(ii) aversive intervention(s) to be used to address the behavior(s); and
(iii) aversive conditioning device(s) and/or mechanical restraint device(s) where the aversive intervention(s) includes the use of such device(s).
(10) Nothing in this section shall authorize the use of aversive interventions without the informed written consent of the student's parent.
(11) Any such child-specific exception shall be in effect only during the time period the IEP providing such exception is in effect. If the continued use of an aversive intervention for a student is being considered for subsequent IEP(s), the CSE shall submit an annual application to the commissioner for each such IEP(s). If the student's IEP is amended or a subsequent IEP is adopted to no longer include a child-specific exception, the school district need not notify the panel but shall submit a revised copy of the student's IEP to the commissioner.
(12) For an education program operated pursuant to section 112 of the Education Law and Part 116 of this Title, if a provision of this section relating to the use of aversive interventions conflicts with the rules of the respective State agency operating such program, the rules of such State agency shall prevail and the conflicting provision of this section shall not apply.
(13) Coordination with licensing agencies. Nothing in this section shall authorize a school or agency to provide aversive interventions that are otherwise prohibited by the State agency licensing such program.
(f) Program standards for the use of aversive interventions.
(1) Applicability. (i) The requirements in this subdivision shall apply to any public school, BOCES, charter school, approved private school, State-operated or State-supported school in this State and an approved out-of-State day or residential school that proposes to use aversive interventions subject to the approval of the Department.
(ii) For an education program operated pursuant to section 112 of the Education Law and Part 116 of this Title, if a provision of this section relating to the use of aversive interventions conflicts with the rules of the respective State agency operating such program, the rules of such State agency shall prevail and the conflicting provision of this section shall not apply.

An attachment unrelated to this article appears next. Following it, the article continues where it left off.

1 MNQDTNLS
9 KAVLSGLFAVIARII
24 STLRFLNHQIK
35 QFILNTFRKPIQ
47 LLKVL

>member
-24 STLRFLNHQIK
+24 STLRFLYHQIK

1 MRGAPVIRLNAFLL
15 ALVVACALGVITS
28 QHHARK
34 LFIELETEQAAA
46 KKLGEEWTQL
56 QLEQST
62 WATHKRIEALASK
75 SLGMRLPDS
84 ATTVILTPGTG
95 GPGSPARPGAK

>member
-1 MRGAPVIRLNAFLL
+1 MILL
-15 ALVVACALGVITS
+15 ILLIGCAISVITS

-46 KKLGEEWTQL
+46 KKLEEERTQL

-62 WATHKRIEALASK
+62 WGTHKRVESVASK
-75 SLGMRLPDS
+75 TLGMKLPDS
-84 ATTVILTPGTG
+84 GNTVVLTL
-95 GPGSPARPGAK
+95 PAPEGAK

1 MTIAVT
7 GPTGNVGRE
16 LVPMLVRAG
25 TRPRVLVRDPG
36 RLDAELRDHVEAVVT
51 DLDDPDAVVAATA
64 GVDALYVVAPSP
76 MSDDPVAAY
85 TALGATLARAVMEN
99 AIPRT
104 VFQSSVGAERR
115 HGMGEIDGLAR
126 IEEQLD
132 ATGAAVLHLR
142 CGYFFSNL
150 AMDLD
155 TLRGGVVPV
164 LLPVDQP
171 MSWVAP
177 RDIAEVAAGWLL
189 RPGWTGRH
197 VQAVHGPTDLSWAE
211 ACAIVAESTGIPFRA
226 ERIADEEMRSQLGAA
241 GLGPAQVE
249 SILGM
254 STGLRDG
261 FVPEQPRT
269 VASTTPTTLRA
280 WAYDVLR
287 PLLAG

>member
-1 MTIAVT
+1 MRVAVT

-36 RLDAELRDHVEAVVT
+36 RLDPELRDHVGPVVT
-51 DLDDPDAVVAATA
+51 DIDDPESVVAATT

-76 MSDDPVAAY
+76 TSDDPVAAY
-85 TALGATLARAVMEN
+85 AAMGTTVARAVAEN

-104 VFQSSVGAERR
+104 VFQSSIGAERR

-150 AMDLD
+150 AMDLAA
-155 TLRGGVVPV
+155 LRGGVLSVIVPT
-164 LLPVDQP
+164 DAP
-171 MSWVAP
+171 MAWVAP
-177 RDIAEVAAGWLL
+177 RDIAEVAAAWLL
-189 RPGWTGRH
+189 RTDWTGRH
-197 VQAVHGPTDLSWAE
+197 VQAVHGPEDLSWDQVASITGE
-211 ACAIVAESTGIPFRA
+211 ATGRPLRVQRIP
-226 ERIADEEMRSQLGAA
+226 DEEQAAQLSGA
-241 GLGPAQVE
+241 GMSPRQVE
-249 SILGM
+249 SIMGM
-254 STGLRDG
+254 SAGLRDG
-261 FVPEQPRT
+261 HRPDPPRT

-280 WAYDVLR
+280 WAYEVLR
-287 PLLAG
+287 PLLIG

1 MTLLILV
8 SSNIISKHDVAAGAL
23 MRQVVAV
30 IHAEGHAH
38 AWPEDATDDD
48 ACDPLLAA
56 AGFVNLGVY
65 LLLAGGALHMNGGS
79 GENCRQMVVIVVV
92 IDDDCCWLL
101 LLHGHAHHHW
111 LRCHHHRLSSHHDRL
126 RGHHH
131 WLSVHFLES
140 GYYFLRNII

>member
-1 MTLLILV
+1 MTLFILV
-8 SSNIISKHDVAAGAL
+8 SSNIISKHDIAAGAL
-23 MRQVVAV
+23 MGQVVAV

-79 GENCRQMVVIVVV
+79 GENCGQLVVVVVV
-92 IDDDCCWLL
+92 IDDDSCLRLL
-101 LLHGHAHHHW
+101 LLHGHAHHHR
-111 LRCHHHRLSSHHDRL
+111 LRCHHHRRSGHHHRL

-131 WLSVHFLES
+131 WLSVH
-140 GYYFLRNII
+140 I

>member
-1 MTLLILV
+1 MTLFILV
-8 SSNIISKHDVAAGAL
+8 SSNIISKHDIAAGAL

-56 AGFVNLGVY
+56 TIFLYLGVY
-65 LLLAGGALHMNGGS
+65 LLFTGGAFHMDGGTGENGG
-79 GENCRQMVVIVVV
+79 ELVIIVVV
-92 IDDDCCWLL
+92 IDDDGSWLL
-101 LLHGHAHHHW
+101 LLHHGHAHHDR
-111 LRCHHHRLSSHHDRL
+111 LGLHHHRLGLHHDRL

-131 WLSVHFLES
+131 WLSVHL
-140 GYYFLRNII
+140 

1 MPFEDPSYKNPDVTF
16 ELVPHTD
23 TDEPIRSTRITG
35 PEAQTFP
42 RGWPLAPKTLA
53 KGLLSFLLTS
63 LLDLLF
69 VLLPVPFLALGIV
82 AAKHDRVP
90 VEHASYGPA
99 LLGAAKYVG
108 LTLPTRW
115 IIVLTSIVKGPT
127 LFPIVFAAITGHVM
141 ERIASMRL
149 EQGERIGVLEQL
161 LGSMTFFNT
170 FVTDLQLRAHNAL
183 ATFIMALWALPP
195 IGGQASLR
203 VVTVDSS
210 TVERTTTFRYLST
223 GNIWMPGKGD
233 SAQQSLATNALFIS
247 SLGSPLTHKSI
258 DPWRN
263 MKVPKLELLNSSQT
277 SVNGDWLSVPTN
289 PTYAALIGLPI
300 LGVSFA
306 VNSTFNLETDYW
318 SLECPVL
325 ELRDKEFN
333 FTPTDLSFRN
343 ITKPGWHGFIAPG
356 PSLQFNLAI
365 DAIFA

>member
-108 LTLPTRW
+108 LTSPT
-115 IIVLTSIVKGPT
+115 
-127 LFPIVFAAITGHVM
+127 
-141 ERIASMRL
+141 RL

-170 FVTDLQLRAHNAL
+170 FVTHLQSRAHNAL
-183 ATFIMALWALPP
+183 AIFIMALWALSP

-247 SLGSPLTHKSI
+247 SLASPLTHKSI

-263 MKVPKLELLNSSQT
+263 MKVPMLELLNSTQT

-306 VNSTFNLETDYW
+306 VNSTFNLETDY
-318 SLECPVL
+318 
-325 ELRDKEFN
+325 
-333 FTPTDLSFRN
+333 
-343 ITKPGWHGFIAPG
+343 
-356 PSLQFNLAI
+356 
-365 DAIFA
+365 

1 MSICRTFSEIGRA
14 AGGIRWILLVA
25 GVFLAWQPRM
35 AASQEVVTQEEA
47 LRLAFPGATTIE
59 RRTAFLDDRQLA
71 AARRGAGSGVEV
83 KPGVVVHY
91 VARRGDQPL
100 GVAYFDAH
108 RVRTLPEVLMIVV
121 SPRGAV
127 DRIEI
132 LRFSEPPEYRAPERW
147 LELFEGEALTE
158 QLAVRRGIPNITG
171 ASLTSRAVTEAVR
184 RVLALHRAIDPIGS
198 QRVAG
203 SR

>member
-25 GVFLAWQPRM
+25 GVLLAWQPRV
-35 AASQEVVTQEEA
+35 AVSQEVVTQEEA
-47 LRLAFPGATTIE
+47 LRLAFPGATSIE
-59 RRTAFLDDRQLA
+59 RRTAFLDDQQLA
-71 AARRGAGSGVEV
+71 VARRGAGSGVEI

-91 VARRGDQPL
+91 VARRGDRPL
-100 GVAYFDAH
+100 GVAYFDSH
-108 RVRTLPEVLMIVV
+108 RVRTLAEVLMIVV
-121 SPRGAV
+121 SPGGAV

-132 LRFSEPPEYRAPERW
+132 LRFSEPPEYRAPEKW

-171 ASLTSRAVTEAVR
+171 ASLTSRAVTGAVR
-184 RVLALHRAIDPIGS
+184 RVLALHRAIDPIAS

(2) General requirements. Any program that employs the use of aversive interventions to modify an individual student's behavior as authorized pursuant to subdivision (e) of this section shall comply with the following standards:
(i) The program shall provide for the humane and dignified treatment of the student. The program shall promote respect for the student’s personal dignity and right to privacy and shall not employ the use of threats of harm, ridicule or humiliation, nor implement behavioral interventions in a manner that shows a lack of respect for basic human needs and rights.
(ii) Aversive intervention procedures may be used only if such interventions are recommended by the CSE consistent with the student’s IEP and behavioral intervention plan as determined by the CSE.
(iii) Aversive intervention procedures shall not be the sole or primary intervention used with a student and shall be used in conjunction with other related services, as determined by the CSE, such as verbal or other counseling services, speech and language therapy and/or functional communication training.
(iv) Aversive interventions shall be combined with reinforcement procedures, as individually determined based on an assessment of the student’s reinforcement preferences.
(v) Aversive interventions shall be implemented consistent with peer-reviewed research based practices and shall include individualized procedures for generalization and maintenance of behaviors and for the fading of the use of such aversive interventions.
(vi) The use of aversive interventions shall be limited to those self-injurious or aggressive behaviors identified for such interventions on the student’s IEP.
(vii) Whenever possible, the use of aversive interventions shall apply the lowest intensity for the shortest duration and period of time that is effective to treat the problem behavior and employ strategies that increase the effectiveness of mild levels of aversive interventions. In the event the aversive intervention fails to result in a suppression or reduction of the behavior over time, alternative procedures shall be considered that do not include increasing the magnitude of the aversive intervention.
(viii) The use of any aversive conditioning device used to administer an electrical shock or other noxious stimuli to a student to modify undesirable behavioral characteristics shall be limited to devices tested for safety and efficacy and approved for such use by the United States Food and Drug Administration where such approval is required by Federal regulation. The magnitude, frequency and duration of any administration of aversive stimulus from such a device must have been shown to be safe and effective in clinical peer-reviewed studies. The use of automated aversive conditioning devices is prohibited.
(ix) No program may combine the simultaneous use on a student of a physical or mechanical restraint device with another aversive intervention.